The treasure from the Archives that we have unearthed for you today is a 30 page brochure produced by Richard Costain Ltd promoting the Dolphin Square flats to potential purchasers, with floor plans of different suites and colour illustrations.
Occupying the site of Thomas Cubbit’s building works and later the Royal Army Clothing depot, lies Dolphin Square. This famous apartment block still exists today, standing tall on the banks of the Thames in Pimlico. Architecturally it blends with the style of modern constructions, but historically this building was foreign, speculative and state-of-the-art.
Dolphin Square was the brainchild of Fred French, an American real estate specialist known for speculative housing ventures and responsible for developments in New York’s East Side, of these the monumental art deco Fred F. French building on the corner of 45th and Fifth that still stands today. Designed by Stanley Gordon Jeeves and built by Costains Ltd, the building set the classical proportions of the art-deco and neo-Georgian style against the familiar domesticity of red brickwork and framed white windows.
The social scene of the 1930s saw the great juxtaposition of prosperity and adversity in the UK. This was, as expected, most deeply felt in the cultural hub of London. The world was quickly moving forward with the advent of modern home technologies, changes in family dynamics, the Golden Age of photography and film in Hollywood, and the establishment of the Art Deco movement that would govern aesthetics until after the Second World War.
All the while, the “Great Slump” – the very British name given to the Britain’s equivalent of America’s Great Depression – was well underway. Falling prices, hire-purchase schemes and smaller families – all direct causes of the Slump – meant that those with access to some wealth had more money to spend on luxuries. Investors seized this opportunity, building apartment blocks which were able to contain a number of residents in an ever-crowded city and boasting ‘avant-garde’ technologies to lure the common man.
Dolphin Square was marketed as “Europe’s greatest residential landmark on London’s riverside drive” and “London’s most distinguished address”. It boasted squash courts, a swimming pool, gymnasium, private rooms for hire, a restaurant, laundry service and beauty parlour as well as state-of-the-art mechanised electricity, heating and plumbing that would make life “as effortless as modern science can make it”. The 1236 flats were to have different designs to suit a variety of family structures from the bachelor to the young couple or family unit.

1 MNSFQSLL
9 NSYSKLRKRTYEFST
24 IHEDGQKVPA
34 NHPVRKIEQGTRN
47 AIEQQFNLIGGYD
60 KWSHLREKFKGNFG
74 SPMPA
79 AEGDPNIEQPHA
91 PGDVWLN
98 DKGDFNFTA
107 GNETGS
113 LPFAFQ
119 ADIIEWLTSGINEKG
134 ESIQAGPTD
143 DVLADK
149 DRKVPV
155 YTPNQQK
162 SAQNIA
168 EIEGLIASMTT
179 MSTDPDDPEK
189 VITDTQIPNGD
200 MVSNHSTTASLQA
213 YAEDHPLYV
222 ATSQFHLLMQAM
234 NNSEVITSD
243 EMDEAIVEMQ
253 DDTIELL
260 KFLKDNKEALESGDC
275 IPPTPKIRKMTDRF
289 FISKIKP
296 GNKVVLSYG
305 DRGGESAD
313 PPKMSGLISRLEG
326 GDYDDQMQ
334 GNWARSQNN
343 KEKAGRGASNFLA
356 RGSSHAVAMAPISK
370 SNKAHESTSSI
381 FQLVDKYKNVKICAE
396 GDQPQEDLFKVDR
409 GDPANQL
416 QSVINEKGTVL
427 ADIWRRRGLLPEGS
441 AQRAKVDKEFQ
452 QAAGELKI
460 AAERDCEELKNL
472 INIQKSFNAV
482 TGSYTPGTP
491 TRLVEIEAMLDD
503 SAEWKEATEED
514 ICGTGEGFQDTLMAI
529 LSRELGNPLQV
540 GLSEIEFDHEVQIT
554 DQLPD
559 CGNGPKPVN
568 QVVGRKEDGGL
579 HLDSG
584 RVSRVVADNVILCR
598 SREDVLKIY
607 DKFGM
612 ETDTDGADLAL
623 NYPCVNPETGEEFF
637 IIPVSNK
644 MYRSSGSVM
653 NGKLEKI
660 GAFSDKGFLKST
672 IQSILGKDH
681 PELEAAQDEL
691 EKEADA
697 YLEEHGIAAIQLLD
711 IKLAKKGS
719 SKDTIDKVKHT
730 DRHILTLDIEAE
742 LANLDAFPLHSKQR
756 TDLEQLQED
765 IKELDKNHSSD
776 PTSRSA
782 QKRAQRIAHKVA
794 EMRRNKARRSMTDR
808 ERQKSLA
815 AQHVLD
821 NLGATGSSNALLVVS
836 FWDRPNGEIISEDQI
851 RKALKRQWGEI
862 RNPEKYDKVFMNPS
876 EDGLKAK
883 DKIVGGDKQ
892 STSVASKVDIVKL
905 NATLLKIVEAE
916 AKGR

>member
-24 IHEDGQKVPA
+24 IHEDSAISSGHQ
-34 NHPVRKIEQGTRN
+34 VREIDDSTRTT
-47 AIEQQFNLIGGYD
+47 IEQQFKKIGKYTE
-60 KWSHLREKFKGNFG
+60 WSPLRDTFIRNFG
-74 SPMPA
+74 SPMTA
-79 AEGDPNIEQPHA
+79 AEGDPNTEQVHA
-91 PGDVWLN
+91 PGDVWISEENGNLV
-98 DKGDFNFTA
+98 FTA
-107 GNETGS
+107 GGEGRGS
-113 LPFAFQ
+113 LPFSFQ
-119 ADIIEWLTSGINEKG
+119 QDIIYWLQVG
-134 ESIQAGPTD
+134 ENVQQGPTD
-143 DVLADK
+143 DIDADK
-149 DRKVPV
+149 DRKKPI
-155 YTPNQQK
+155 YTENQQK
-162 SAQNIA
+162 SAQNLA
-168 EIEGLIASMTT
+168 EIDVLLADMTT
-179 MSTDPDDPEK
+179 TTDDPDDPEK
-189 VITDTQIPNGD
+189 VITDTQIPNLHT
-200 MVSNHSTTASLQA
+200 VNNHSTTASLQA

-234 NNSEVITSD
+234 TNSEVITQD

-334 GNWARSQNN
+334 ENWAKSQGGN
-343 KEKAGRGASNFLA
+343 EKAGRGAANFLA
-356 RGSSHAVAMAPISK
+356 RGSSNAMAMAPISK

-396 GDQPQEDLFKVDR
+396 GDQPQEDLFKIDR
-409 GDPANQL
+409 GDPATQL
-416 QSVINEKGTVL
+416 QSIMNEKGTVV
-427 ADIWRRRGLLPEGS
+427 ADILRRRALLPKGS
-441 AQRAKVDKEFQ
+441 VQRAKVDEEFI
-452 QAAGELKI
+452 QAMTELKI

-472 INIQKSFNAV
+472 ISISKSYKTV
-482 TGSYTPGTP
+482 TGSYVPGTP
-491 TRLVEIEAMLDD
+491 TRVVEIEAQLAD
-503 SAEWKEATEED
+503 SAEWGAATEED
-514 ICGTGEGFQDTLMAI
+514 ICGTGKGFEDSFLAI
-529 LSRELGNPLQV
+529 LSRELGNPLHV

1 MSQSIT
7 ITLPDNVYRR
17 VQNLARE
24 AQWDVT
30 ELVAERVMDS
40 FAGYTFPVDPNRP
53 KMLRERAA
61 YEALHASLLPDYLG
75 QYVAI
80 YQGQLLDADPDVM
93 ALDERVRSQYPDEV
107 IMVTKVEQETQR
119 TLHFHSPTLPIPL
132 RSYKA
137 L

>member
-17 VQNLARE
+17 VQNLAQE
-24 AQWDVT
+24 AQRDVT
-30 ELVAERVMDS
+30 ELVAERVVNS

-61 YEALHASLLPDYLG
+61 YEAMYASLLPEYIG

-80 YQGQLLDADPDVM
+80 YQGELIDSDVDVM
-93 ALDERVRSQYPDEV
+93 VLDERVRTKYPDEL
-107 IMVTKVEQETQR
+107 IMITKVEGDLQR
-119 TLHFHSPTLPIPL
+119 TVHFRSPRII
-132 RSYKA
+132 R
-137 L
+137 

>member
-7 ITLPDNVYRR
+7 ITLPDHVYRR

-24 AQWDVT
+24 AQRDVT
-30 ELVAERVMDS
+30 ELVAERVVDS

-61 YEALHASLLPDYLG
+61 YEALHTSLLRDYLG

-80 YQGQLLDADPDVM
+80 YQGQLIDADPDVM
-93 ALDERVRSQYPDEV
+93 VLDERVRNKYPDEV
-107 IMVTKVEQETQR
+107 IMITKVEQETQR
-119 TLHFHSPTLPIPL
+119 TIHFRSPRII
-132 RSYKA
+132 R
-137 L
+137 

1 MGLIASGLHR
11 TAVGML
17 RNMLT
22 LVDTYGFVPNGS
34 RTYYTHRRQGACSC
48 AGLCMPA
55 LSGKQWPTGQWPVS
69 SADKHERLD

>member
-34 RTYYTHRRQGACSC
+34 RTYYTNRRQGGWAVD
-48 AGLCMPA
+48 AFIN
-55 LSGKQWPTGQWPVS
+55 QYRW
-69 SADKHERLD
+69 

Interestingly, the brochure subtly toys with the idea of independence and freedom, seducing the modern woman and her avant-garde spouse with amenities that will allow for “blessed relief from domestic improvement”.
On a different page, advertising a childcare facility named Toddler Town, the slogan appears again:
“Parenthood has not lost its sense of duty, nor motherhood its inherent love, but both have become sensible to the dictates of modern life – and seek conditions of life which minister to these new proportions”.
Ultimately, the execution of this ideal fell somewhat short of expectation for developers and tenants alike. When Dolphin Square was formally opened on the 25 November 1936, a large proportion of the leases had not been taken and rates were reduced.
The apartment block was hit in the war, though it was never demolished as a result of the bomb damage. The vast space previously allocated to the luxurious facilities was re-vamped as part of the War Effort as well, serving as a shelter and ambulance bay. Nevertheless, in its time, the history of the building and its inhabitants is interesting. Dolphin Square has shaped the cityscape and the riverside view, and featured prominently in the history of the area. The building has been home to many British politicians, provided sanctuary to young single women and same-sex couples, and even had known connections to espionage.
If you’d like to know more, visit our search room to peruse the collection of documents and read about it in our local studies collection. Besides this brochure and the Civil Defence files from which the black and white photographs are drawn, there are a number of other documents you might find interesting including photographs, postcards, architectural plans, and more brochures!
The following books, available in the reference library of the Archives Search Room, are also a wonderful resource in learning about the history of the area:
- The buidings of England: London 6: Westminster by Simon Bradley and Nikolaus Pevsner
(New Haven and London, 2003)
- A history of Dolphin Square by K F Morris
- Dolphin Square: the history of a unique building by Terry Gourvish
- William Carey’s Pimlico
(privately published by Chelmsford Press, 1986)